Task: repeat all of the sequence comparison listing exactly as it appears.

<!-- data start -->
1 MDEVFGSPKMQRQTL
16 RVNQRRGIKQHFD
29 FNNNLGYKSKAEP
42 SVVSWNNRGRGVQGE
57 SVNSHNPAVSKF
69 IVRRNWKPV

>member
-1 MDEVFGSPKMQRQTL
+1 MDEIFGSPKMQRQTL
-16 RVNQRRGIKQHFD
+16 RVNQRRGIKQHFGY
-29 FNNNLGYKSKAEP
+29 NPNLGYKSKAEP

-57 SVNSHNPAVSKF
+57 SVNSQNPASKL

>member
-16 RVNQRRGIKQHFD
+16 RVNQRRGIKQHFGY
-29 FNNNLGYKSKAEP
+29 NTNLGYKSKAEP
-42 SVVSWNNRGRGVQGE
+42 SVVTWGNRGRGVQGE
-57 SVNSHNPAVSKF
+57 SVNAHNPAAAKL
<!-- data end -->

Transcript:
1 MDEVFGSPKMQRQTL
16 RVNQRRGIKQHFD
29 FNNNLGYKSKAEP
42 SVVSWNNRGRGVQGE
57 SVNSHNPAVSKF
69 IVRRNWKPV

>member
-1 MDEVFGSPKMQRQTL
+1 MDEIFGSPKMQRQTL
-16 RVNQRRGIKQHFD
+16 RVNQRRGIKQHFGY
-29 FNNNLGYKSKAEP
+29 NPNLGYKSKAEP

-57 SVNSHNPAVSKF
+57 SVNSQNPASKL

>member
-16 RVNQRRGIKQHFD
+16 RVNQRRGIKQHFGY
-29 FNNNLGYKSKAEP
+29 NTNLGYKSKAEP
-42 SVVSWNNRGRGVQGE
+42 SVVTWGNRGRGVQGE
-57 SVNSHNPAVSKF
+57 SVNAHNPAAAKL